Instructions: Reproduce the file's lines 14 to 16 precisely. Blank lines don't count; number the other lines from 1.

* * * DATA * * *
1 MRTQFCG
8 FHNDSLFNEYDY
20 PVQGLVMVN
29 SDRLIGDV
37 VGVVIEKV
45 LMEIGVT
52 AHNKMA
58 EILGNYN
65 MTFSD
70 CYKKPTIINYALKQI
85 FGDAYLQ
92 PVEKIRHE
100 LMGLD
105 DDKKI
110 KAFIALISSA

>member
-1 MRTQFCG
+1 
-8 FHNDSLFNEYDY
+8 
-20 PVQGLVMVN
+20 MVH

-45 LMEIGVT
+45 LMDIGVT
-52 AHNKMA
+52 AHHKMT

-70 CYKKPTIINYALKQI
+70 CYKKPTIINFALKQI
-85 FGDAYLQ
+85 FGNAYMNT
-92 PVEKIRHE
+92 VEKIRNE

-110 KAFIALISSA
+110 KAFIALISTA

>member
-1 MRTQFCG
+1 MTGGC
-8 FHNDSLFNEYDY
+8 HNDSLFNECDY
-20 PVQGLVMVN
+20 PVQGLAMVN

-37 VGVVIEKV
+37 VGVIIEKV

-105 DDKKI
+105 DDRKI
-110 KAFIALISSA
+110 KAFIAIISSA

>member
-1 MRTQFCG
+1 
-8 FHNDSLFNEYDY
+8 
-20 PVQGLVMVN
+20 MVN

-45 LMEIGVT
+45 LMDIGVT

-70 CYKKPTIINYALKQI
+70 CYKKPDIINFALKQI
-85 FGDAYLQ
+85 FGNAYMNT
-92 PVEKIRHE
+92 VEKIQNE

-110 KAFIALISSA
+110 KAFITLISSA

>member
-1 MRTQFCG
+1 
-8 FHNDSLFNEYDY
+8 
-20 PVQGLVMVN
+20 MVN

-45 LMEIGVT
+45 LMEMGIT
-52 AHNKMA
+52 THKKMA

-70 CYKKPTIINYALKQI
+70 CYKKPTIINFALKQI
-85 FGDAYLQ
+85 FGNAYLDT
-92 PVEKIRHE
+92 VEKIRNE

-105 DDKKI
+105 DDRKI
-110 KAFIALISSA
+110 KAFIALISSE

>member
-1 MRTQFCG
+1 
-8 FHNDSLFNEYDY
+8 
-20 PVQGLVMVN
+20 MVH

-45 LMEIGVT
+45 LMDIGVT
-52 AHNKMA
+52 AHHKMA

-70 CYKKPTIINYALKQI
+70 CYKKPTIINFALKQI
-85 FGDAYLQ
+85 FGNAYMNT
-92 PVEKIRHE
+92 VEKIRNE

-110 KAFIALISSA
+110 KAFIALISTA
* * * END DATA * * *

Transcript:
105 DDKKI
110 KAFIALISSA

>member